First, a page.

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The Deep Dig

Animal Stories: Learning from Zooarchaeology - Part 1

Thursday, February 03, 2022 |
6:30PM - 8:00PM ET

This is a virtual event.
Kate Moore holding a large animal jawbone for a class in a lab.


Virtual Event - Penn Museum


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The Deep Dig offers in-depth adult classes taught by Penn professors and graduate students. These specially designed online courses are more academic in nature and guide participants through subjects connected to the Penn Museum’s collection and research. In addition to engaging lectures from the expert, digital readings, online archival research, and access to videos help adult scholars dig deeply into a range of topics.

During this Deep Dig, we will spend each class session virtually in the Zooarchaeology Lab in the Center for the Analysis of Archaeological Materials (CAAM). Studying a different archaeological site each week, we will explore the range of issues that zooarchaeologists can address using ancient animal bone. Complex biological and social relationships will emerge from considering animals and humans together. From the zooarchaeology of Pennsylvania in the 18th century to the early ceremonial center of Chiripa, Bolivia, in 1000 BC, your instructor will take a single sample from each site and examine it closely using various scientific approaches. We will consider both the lives of animals in the care of humans and the lives of humans as they depended on animal herds and companions.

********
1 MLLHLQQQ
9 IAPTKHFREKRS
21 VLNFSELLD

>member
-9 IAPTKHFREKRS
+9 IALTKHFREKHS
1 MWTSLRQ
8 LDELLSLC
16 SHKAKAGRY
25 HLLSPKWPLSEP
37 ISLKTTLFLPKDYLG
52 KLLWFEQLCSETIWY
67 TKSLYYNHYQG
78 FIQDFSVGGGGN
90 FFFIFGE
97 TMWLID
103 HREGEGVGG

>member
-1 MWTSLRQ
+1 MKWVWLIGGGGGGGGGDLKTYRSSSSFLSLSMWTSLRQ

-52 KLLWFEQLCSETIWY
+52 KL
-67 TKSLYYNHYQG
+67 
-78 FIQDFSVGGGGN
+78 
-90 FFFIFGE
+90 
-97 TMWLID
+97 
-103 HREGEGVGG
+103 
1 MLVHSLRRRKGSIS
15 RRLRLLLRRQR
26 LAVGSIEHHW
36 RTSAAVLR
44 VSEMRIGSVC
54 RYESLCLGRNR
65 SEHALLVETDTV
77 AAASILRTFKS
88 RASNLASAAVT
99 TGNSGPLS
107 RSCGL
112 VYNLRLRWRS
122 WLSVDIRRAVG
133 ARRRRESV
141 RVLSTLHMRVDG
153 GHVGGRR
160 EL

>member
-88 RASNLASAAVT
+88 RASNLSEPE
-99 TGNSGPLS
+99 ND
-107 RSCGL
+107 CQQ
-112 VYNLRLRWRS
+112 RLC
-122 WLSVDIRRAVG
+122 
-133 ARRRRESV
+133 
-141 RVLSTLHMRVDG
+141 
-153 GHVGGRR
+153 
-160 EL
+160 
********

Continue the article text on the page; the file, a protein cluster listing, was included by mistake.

Katherine Moore (A.B. Washington University St. Louis, M.A., Ph.D. University of Michigan) is the Mainwaring Teaching Specialist for Zooarchaeology in the Center for Analysis of Archaeological Materials (CAAM) at the Penn Museum, and a Practice Professor in the Department of Anthropology at Penn. A native of Delaware, she first visited the Penn Museum with her family in 1966, taught her first Penn course in 1999, and taught the first course in CAAM in 2014. She works on ancient animal bones that are the remains of food, pets, pests, and herd animals, untangling the multiple roles that people have had in the lives of animals. Her main work is in the Andes of South America, but she is also experienced in the zooarchaeology of North America, Central America, and Central Asia. Her current research concerns the earliest hunters along the Andes Mountains, studying animal bone collections from rock shelter sites near grasslands and lake edges above 15,000 feet.

$175 General | $125 Member

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